Dr Heather Currie
An Associate specialist gynaecologist specialising in menopause, trustee and past chair of the British Menopause Society and spokesperson for the Royal College of Obstetricians and Gynaecologists and MD Menopause Matters
17 years ago Dr Heather Currie created Menopause Matters. She explains some of the misunderstood issues around hormone replacement therapy (HRT).
www.menopausematters.co.uk was launched in January 2002 and the first Menopause Matters magazine was published in 2005.
Our mission is to provide information and support, and our vision is that all women are able to make informed decisions about management of their menopause.
Women need to understand the menopausal process, what diet and lifestyle factors they can change to reduce symptoms and improve later health and what treatment options are available.
Education is needed for healthcare professionals so that women are given accurate and consistent advice. The British Menopause Society (BMS) has many educational events and resources available and we are working hard to implement its vision for menopause care in the UK.
Menopause and HRT myths
HRT just delays menopausal symptoms
HRT controls symptoms while present. Choosing to stop HRT at a later date, means symptoms may or may not be present. For those who still experience symptoms when stopping HRT, it is believed that they would have had symptoms all along if HRT had not been taken. We now know the average duration of symptoms is 5-7 years and many women still have symptoms in their 60s or later, so HRT may be needed for symptom control for many years.
HRT can only be taken for 5 years
There are no arbitrary limits to the duration that HRT can be used. We cannot predict how long symptoms last so cannot predict how long HRT will be required for symptom control. The type of treatment used and duration is individual – we are all different. HRT can be used for as long or as little time that each woman feels the benefits outweigh the risks to her.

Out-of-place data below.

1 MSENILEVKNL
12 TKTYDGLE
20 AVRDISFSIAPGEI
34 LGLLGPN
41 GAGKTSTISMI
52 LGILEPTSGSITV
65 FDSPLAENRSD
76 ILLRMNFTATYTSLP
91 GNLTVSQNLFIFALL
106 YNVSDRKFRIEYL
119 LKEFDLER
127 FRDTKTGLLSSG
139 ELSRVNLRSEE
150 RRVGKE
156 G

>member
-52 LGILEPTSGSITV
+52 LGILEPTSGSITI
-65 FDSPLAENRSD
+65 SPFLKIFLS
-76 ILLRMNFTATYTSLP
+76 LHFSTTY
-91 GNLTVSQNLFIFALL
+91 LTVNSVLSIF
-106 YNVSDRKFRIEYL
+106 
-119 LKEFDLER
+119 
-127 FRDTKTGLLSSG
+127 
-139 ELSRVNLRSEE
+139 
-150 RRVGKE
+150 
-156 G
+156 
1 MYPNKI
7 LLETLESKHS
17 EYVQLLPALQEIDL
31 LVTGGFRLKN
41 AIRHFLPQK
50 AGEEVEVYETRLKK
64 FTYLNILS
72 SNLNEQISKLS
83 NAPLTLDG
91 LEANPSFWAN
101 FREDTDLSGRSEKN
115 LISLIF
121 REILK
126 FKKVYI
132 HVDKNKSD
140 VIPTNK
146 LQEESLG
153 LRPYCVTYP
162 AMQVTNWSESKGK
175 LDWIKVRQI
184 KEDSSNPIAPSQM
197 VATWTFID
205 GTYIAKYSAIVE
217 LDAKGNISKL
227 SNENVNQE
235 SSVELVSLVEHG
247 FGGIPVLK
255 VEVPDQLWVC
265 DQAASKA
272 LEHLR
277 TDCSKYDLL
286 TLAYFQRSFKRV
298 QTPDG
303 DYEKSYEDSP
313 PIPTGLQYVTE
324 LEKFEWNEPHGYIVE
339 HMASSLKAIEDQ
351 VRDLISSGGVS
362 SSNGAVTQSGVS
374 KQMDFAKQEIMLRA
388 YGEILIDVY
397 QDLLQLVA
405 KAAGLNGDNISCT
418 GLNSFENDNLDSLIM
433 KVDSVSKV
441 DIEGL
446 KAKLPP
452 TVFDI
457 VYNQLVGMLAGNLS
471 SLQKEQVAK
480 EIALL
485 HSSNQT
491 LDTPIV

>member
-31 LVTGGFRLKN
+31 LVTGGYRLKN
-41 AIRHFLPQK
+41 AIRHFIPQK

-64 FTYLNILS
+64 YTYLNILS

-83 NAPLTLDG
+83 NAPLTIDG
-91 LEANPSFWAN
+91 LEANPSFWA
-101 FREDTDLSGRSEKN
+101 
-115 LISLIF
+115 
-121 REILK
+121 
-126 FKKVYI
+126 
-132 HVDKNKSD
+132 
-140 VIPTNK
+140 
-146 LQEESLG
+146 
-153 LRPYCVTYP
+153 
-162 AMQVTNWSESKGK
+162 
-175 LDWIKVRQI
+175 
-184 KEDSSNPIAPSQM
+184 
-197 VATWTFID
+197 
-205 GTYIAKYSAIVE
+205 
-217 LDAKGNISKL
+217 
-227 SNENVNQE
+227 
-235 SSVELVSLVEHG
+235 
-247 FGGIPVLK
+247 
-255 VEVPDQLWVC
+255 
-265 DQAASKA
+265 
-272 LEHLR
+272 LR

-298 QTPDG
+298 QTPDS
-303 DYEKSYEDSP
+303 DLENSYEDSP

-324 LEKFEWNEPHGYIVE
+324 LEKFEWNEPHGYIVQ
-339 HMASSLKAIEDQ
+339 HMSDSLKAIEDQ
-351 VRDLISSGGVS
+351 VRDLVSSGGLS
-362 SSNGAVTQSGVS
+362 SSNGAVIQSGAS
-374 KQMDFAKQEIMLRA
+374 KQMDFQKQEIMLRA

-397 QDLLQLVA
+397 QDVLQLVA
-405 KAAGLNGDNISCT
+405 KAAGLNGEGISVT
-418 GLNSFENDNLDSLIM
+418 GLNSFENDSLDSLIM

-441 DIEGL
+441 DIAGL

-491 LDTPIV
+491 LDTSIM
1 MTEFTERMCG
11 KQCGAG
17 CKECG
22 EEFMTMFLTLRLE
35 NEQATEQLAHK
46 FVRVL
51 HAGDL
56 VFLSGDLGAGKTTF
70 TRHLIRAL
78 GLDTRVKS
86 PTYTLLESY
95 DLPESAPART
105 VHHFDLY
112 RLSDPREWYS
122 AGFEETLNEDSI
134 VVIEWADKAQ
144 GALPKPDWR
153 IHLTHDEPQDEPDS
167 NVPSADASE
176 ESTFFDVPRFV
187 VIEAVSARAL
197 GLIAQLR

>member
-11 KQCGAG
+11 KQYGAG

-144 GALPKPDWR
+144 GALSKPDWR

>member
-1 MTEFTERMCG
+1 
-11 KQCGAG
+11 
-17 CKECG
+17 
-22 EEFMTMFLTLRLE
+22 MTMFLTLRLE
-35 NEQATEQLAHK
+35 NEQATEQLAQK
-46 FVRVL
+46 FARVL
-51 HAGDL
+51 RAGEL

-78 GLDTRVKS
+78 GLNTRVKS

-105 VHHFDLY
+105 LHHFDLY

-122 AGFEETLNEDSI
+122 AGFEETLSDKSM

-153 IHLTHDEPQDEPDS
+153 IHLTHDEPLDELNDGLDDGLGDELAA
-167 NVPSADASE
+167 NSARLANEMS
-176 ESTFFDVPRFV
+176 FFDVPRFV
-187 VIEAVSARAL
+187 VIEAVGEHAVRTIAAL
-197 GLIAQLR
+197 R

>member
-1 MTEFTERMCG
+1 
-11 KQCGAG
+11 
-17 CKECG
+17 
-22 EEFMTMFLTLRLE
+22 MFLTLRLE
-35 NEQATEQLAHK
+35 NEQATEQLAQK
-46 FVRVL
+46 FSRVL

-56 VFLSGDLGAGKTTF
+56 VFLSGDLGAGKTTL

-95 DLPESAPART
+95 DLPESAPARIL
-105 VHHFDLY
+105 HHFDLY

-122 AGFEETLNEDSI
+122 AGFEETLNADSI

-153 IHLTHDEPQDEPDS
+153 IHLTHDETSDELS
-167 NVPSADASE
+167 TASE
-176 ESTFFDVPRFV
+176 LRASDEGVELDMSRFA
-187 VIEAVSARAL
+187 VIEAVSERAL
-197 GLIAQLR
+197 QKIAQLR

HRT causes breast cancer
The association of any HRT and breast risk is very small. Estrogen-only HRT is not thought to be associated with an increased risk of being diagnosed with breast cancer. Estrogen combined with progestogen may be associated with a small increased risk of being diagnosed if taken for more than 5 years after the age of 50, (approximately 4 extra cases per 1000 women aged 50-59 over 5 years) but these extra cases are thought to be due to HRT promoting the growth of cancer cells already present, not causing the cancer.
Some have worried about this risk and while important, it needs to be kept in perspective. Being overweight is a bigger risk!
- A blood test to measure hormone levels is usually NOT required to diagnose the menopause.
- Levels of hormones in saliva do NOT determine which level of hormones should be taken.
- Vaginal estrogen for treatment of menopausal vaginal dryness does NOT work immediately and should not be looked on as a single course of treatment. It may take 3 to 6 months to get the full benefit and should be continued long term; symptoms frequently return when treatment is stopped.
- High blood pressure is NOT a reason for HRT to be avoided, though if high blood pressure is found, it should be controlled before starting HRT.
- The combined contraceptive pill does NOT always have to be stopped after age 35. If you are a non-smoker and generally healthy, it can be continued up to age 50 and provides effective contraception and non-contraceptive benefits such as control of bleeding and menopausal symptoms.
- Antidepressants are NOT recommended for first-line treatment of menopausal symptoms such as flushes and low mood, yet are often offered by GPs. Some antidepressants can be used if HRT cannot be taken for medical reasons, but only after full discussion and after ruling out the use of HRT.
We will continue to support women across the UK and would love our magazine to be readily available in every branch of well-known stores and supermarkets!